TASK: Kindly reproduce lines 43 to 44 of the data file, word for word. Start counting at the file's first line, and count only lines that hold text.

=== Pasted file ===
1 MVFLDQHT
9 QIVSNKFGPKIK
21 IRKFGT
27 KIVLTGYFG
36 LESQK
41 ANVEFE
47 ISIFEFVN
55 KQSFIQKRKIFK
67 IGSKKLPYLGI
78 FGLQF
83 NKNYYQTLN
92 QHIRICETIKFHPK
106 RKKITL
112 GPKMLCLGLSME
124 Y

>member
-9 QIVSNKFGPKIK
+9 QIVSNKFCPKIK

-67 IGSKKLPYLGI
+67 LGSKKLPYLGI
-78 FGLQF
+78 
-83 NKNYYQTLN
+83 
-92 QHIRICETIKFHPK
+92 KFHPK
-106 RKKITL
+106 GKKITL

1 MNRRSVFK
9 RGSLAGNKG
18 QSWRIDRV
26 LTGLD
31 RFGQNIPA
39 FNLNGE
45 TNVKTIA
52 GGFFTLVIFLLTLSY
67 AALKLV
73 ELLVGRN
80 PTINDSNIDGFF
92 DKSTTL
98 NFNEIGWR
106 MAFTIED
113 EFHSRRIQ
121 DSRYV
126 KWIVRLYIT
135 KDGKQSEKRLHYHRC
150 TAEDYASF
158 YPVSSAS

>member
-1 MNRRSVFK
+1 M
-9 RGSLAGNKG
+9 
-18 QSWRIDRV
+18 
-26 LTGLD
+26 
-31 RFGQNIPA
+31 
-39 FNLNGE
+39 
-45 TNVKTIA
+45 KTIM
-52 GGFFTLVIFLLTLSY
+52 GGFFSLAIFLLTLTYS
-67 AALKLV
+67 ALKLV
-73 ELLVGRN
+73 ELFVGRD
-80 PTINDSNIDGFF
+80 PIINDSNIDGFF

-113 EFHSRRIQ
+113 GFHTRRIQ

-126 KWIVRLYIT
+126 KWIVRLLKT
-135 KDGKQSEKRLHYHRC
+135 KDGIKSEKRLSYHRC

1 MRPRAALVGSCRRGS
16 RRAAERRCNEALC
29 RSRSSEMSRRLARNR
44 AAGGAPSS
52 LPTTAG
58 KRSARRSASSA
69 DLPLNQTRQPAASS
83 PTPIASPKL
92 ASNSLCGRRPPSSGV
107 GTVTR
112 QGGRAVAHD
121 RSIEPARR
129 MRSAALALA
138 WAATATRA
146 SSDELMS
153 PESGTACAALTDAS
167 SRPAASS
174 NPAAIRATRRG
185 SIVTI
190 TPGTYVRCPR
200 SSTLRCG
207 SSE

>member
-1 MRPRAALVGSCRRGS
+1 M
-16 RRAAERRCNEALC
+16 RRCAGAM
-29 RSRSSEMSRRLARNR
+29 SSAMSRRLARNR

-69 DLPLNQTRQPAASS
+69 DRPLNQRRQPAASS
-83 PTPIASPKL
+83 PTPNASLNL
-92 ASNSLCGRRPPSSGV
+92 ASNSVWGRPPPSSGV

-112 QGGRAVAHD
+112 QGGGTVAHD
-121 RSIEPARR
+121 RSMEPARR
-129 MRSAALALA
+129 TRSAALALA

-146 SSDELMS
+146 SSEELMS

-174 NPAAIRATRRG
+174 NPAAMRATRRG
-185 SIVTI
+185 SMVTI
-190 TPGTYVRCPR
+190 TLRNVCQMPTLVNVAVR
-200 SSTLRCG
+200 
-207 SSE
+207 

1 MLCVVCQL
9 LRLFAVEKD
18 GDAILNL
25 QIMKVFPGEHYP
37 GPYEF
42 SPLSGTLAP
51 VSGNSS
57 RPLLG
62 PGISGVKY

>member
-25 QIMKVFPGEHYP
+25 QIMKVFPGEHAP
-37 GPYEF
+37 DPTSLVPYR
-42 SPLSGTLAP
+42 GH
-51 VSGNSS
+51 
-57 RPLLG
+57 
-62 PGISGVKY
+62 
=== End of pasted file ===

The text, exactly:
113 EFHSRRIQ
121 DSRYV